Using a credit card overseas. How to get the most for your money

Samuel Clennett

If you’re travelling abroad, you’re going to need to know how to pay for stuff while you’re there: your charming Australian accent will, unfortunately, only get you so far.

That’s why we’ve put together this guide to using credit cards abroad: so that you know the best way to pay your way – without facing loads of extra fees.

First, though, let’s clear something up. It’s not just credit cards that we’ll talk about here, because that would only be a part of the picture. In fact, there are 2 other sorts of cards you can use.

Debit cards, first of all, can be a great option too – and when you’re abroad, they’re affected in much the same way as credit cards. That’s why in this article we’ll talk about debit and credit cards more or less interchangeably: the same information often applies to both.

The alternative option is a travel card. This is generally a prepaid debit card, but with one special feature: it lets you hold money in multiple currencies at the same time. If you’re someone who spends a lot of time in foreign climes, that can be a really useful feature.

So, as well as giving you the right advice on credit cards abroad, this article will tell you about debit cards and travel cards too, to give you the full lowdown on how to pay with plastic overseas.

Can you use your credit card overseas?

Let’s not hang about. The answer is: probably, yes. If your credit card – or debit card – is on the Visa or Mastercard network, you should find it’s accepted in a majority of places around the world.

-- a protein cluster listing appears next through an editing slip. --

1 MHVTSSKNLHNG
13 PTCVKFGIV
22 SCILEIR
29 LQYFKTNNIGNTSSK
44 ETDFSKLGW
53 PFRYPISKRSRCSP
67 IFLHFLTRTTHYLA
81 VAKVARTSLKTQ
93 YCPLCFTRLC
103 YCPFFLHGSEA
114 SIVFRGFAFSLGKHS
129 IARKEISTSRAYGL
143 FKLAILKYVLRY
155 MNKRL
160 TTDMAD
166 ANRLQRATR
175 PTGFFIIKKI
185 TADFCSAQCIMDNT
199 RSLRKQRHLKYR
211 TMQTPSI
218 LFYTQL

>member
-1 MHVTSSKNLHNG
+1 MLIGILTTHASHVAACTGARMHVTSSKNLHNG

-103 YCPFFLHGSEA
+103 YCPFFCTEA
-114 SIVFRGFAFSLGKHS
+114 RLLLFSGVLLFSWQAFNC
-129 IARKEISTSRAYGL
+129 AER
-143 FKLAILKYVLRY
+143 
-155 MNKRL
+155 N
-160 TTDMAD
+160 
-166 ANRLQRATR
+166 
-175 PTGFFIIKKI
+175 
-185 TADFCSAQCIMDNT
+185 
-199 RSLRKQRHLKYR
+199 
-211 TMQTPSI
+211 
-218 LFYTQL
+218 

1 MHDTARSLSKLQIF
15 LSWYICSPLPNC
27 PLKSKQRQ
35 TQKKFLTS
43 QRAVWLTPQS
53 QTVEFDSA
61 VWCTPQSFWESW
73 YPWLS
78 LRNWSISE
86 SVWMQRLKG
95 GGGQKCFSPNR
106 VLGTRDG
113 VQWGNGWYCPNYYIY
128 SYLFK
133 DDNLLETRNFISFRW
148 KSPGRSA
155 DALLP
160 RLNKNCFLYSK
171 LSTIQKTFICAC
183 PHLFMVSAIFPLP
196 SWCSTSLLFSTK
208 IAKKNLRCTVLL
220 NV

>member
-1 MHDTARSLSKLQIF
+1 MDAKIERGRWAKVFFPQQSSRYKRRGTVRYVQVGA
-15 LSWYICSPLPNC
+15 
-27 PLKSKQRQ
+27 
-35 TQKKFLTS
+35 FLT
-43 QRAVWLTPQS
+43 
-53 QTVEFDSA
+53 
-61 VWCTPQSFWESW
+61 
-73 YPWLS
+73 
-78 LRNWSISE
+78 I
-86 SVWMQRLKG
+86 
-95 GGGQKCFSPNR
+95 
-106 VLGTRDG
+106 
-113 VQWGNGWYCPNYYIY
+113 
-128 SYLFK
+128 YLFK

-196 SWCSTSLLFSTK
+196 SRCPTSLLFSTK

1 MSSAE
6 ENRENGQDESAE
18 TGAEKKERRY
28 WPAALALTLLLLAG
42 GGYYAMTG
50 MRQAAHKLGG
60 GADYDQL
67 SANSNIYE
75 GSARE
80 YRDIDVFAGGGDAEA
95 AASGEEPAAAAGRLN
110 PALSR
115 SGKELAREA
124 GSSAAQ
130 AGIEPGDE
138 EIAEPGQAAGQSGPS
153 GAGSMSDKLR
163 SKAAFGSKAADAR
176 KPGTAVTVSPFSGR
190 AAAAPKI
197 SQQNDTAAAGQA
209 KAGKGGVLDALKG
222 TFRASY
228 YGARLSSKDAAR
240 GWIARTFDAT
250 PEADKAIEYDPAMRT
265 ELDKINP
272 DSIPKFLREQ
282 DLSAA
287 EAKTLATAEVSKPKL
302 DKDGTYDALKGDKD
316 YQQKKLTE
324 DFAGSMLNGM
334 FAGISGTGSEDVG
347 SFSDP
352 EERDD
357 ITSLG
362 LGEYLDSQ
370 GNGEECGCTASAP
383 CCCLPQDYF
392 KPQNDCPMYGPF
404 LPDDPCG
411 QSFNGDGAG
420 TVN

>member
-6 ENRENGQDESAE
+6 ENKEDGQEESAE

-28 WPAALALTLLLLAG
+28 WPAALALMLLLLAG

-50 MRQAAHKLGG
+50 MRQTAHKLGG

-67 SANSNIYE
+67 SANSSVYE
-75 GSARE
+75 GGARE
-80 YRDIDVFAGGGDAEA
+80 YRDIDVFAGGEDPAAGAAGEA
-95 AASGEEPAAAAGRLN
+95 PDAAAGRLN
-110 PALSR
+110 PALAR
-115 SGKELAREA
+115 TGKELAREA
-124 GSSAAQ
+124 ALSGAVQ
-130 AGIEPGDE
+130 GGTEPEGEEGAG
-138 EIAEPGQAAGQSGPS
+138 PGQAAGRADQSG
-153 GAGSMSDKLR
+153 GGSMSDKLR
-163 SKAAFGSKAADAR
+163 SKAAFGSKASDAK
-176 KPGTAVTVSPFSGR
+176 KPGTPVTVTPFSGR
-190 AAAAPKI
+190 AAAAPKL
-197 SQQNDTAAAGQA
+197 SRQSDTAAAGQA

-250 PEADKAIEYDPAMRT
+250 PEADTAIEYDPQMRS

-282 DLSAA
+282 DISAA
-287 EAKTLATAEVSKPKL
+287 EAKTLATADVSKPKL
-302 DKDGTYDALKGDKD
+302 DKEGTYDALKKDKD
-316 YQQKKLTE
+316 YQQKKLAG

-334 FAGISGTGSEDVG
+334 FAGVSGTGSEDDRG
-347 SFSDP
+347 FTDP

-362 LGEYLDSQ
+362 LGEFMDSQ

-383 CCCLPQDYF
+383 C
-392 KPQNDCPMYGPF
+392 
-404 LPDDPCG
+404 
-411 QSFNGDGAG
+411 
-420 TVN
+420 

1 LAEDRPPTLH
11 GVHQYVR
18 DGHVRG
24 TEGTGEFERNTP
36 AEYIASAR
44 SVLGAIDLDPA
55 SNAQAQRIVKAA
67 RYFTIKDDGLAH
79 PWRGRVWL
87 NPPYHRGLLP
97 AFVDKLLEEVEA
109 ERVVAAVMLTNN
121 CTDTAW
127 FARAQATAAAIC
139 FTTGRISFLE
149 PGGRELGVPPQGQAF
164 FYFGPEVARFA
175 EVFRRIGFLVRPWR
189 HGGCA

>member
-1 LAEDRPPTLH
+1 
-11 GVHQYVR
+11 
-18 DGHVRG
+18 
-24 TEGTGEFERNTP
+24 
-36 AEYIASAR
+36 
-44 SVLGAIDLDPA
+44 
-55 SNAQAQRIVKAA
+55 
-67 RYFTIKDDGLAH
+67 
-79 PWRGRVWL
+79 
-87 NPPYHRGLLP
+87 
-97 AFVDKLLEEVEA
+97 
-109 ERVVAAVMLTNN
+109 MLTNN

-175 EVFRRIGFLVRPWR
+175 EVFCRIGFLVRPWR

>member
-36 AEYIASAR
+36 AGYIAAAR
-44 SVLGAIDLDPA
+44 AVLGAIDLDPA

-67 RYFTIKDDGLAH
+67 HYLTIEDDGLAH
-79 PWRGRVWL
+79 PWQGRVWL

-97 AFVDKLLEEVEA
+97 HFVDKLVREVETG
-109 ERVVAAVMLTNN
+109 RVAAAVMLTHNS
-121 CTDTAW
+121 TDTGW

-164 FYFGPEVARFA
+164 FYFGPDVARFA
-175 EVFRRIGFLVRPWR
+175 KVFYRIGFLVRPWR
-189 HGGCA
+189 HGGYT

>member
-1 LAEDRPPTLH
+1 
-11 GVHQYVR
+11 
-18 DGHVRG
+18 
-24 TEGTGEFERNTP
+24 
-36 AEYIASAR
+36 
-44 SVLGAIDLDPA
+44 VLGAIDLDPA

Travel cards are also usually on one or other of those networks, so you should be fine there too.

That’s not a guarantee – you may still find places that don’t accept them, China being one very prominent example. And of course you might just need cash in some situations. But using a Visa credit card overseas, or a Mastercard credit card overseas – or debit or travel cards for either – should be fine most of the time.

It never hurts to have backup options, of course. One smart move is to travel with one of each – that is, one Visa and one Mastercard – just in case you run into problems with one of them.

However, do be aware what it’ll cost you. As the next section will show, the fees can be considerable.

Fees for using your card overseas

The cost of using a debit or credit card overseas can vary. The same is true for travel cards – potentially even more so, as they may have differing fee structures. Here’s a look at a few examples across the different card types – but bear in mind that your own card might have a totally different set of fees.

The information is all correct at the time of writing, but may change in the future.

FeeCommbank debit Mastercard¹ANZ Visa credit or debit card²Travelex travel money card³Wise Platinum debit Mastercard⁴
Cash withdrawal outside Australia
  • AUD 5, plus 3% of transaction value
  • If with ASB Bank in New Zealand or a Commbank ATM overseas: AUD 2
AUD 5, plus 3% of transaction valueFree (unless the machine charges you)Free up to AUD 350 per 30 days
International transaction fee3% of transaction value3% of transaction valueNoneNone
Currency conversion rateDetermined by MastercardDetermined by VisaDetermined by TravelexMid-market rate
Currency conversion feen/an/aMastercard rate plus 5.95% (applies if you don’t have enough money for a purchase in the desired currency)0.35%-2.22% depending on currencies (applies when you convert money from one currency to another)
Other fees Fees may also apply to top up currency, to withdraw/spend money domestically, or if you don’t use your card in a year

Should you use your debit card overseas?

As you can see from the table above, there’s considerable variation when it comes to using cards overseas. So, should you use your normal credit or debit card overseas, or get one specially designed for travelers?